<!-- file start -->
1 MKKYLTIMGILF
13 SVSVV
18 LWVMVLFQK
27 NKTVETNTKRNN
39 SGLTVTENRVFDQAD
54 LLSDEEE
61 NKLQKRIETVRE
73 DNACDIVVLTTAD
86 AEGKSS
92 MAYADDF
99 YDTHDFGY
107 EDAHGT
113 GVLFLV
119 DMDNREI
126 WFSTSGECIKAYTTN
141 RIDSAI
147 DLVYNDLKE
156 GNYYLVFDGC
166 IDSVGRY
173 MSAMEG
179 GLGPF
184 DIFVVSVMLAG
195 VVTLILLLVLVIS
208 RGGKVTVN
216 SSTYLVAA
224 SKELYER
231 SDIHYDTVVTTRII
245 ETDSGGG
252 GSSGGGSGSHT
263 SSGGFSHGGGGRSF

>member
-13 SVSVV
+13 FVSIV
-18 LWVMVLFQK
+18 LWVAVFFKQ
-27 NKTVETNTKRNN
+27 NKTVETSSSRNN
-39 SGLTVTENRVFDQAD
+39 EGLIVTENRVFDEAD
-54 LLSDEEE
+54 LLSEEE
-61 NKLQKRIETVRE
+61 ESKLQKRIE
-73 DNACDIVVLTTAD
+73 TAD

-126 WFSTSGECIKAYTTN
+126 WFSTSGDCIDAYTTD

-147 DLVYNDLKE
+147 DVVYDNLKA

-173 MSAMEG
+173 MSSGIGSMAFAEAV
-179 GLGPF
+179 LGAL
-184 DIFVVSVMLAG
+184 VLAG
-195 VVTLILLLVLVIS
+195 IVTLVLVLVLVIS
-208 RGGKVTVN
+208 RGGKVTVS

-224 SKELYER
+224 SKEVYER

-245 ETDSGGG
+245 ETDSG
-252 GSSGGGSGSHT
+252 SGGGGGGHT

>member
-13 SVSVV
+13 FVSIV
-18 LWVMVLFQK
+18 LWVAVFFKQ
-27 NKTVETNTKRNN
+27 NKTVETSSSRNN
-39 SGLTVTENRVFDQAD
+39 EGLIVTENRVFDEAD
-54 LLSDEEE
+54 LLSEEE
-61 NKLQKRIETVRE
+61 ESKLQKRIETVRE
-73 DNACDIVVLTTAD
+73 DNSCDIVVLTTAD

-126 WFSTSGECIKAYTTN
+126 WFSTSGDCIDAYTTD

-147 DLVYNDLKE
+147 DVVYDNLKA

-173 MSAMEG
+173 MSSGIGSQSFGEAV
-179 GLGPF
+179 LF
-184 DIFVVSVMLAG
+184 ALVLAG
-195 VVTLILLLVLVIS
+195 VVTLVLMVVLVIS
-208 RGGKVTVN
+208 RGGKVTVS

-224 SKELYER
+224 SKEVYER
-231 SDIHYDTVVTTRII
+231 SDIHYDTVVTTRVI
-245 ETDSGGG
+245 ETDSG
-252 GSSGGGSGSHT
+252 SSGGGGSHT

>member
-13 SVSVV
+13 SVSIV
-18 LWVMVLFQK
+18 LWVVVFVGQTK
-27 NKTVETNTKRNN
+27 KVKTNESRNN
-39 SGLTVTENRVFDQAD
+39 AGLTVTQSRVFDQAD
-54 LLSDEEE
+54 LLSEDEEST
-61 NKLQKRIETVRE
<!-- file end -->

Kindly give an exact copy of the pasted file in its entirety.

1 MKKYLTIMGILF
13 SVSVV
18 LWVMVLFQK
27 NKTVETNTKRNN
39 SGLTVTENRVFDQAD
54 LLSDEEE
61 NKLQKRIETVRE
73 DNACDIVVLTTAD
86 AEGKSS
92 MAYADDF
99 YDTHDFGY
107 EDAHGT
113 GVLFLV
119 DMDNREI
126 WFSTSGECIKAYTTN
141 RIDSAI
147 DLVYNDLKE
156 GNYYLVFDGC
166 IDSVGRY
173 MSAMEG
179 GLGPF
184 DIFVVSVMLAG
195 VVTLILLLVLVIS
208 RGGKVTVN
216 SSTYLVAA
224 SKELYER
231 SDIHYDTVVTTRII
245 ETDSGGG
252 GSSGGGSGSHT
263 SSGGFSHGGGGRSF

>member
-13 SVSVV
+13 FVSIV
-18 LWVMVLFQK
+18 LWVAVFFKQ
-27 NKTVETNTKRNN
+27 NKTVETSSSRNN
-39 SGLTVTENRVFDQAD
+39 EGLIVTENRVFDEAD
-54 LLSDEEE
+54 LLSEEE
-61 NKLQKRIETVRE
+61 ESKLQKRIE
-73 DNACDIVVLTTAD
+73 TAD

-126 WFSTSGECIKAYTTN
+126 WFSTSGDCIDAYTTD

-147 DLVYNDLKE
+147 DVVYDNLKA

-173 MSAMEG
+173 MSSGIGSMAFAEAV
-179 GLGPF
+179 LGAL
-184 DIFVVSVMLAG
+184 VLAG
-195 VVTLILLLVLVIS
+195 IVTLVLVLVLVIS
-208 RGGKVTVN
+208 RGGKVTVS

-224 SKELYER
+224 SKEVYER

-245 ETDSGGG
+245 ETDSG
-252 GSSGGGSGSHT
+252 SGGGGGGHT

>member
-13 SVSVV
+13 FVSIV
-18 LWVMVLFQK
+18 LWVAVFFKQ
-27 NKTVETNTKRNN
+27 NKTVETSSSRNN
-39 SGLTVTENRVFDQAD
+39 EGLIVTENRVFDEAD
-54 LLSDEEE
+54 LLSEEE
-61 NKLQKRIETVRE
+61 ESKLQKRIETVRE
-73 DNACDIVVLTTAD
+73 DNSCDIVVLTTAD

-126 WFSTSGECIKAYTTN
+126 WFSTSGDCIDAYTTD

-147 DLVYNDLKE
+147 DVVYDNLKA

-173 MSAMEG
+173 MSSGIGSQSFGEAV
-179 GLGPF
+179 LF
-184 DIFVVSVMLAG
+184 ALVLAG
-195 VVTLILLLVLVIS
+195 VVTLVLMVVLVIS
-208 RGGKVTVN
+208 RGGKVTVS

-224 SKELYER
+224 SKEVYER
-231 SDIHYDTVVTTRII
+231 SDIHYDTVVTTRVI
-245 ETDSGGG
+245 ETDSG
-252 GSSGGGSGSHT
+252 SSGGGGSHT

>member
-13 SVSVV
+13 SVSIV
-18 LWVMVLFQK
+18 LWVVVFVGQTK
-27 NKTVETNTKRNN
+27 KVKTNESRNN
-39 SGLTVTENRVFDQAD
+39 AGLTVTQSRVFDQAD
-54 LLSDEEE
+54 LLSEDEEST
-61 NKLQKRIETVRE